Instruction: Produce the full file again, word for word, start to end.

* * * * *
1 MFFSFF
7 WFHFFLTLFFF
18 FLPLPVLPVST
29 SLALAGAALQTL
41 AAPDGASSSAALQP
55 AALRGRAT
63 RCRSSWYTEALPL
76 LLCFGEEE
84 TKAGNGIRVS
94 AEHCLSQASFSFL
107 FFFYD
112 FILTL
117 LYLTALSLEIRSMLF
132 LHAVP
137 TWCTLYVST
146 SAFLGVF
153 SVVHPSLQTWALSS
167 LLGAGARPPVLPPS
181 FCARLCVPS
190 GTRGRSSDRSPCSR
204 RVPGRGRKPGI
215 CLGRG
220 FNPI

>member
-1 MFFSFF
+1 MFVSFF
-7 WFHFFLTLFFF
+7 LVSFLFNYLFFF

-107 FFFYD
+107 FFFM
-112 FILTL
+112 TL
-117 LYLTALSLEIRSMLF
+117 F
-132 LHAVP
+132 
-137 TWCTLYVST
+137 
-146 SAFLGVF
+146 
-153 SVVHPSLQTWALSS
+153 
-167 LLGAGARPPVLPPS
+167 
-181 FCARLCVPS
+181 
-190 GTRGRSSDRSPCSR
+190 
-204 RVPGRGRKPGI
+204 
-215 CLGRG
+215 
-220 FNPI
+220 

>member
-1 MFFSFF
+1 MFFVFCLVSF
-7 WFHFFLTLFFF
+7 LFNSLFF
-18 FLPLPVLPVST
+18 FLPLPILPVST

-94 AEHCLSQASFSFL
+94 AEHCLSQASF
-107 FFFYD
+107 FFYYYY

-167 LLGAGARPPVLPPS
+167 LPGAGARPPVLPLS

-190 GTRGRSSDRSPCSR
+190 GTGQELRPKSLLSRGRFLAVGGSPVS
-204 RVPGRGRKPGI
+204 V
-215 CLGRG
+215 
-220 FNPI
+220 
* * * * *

1 MFFSFF
7 WFHFFLTLFFF
18 FLPLPVLPVST
29 SLALAGAALQTL
41 AAPDGASSSAALQP
55 AALRGRAT
63 RCRSSWYTEALPL
76 LLCFGEEE
84 TKAGNGIRVS
94 AEHCLSQASFSFL
107 FFFYD
112 FILTL
117 LYLTALSLEIRSMLF
132 LHAVP
137 TWCTLYVST
146 SAFLGVF
153 SVVHPSLQTWALSS
167 LLGAGARPPVLPPS
181 FCARLCVPS
190 GTRGRSSDRSPCSR
204 RVPGRGRKPGI
215 CLGRG
220 FNPI

>member
-1 MFFSFF
+1 MFVSFF
-7 WFHFFLTLFFF
+7 LVSFLFNYLFFF

-107 FFFYD
+107 FFFM
-112 FILTL
+112 TL
-117 LYLTALSLEIRSMLF
+117 F
-132 LHAVP
+132 
-137 TWCTLYVST
+137 
-146 SAFLGVF
+146 
-153 SVVHPSLQTWALSS
+153 
-167 LLGAGARPPVLPPS
+167 
-181 FCARLCVPS
+181 
-190 GTRGRSSDRSPCSR
+190 
-204 RVPGRGRKPGI
+204 
-215 CLGRG
+215 
-220 FNPI
+220 

>member
-1 MFFSFF
+1 MFFVFCLVSF
-7 WFHFFLTLFFF
+7 LFNSLFF
-18 FLPLPVLPVST
+18 FLPLPILPVST

-94 AEHCLSQASFSFL
+94 AEHCLSQASF
-107 FFFYD
+107 FFYYYY

-167 LLGAGARPPVLPPS
+167 LPGAGARPPVLPLS

-190 GTRGRSSDRSPCSR
+190 GTGQELRPKSLLSRGRFLAVGGSPVS
-204 RVPGRGRKPGI
+204 V
-215 CLGRG
+215 
-220 FNPI
+220 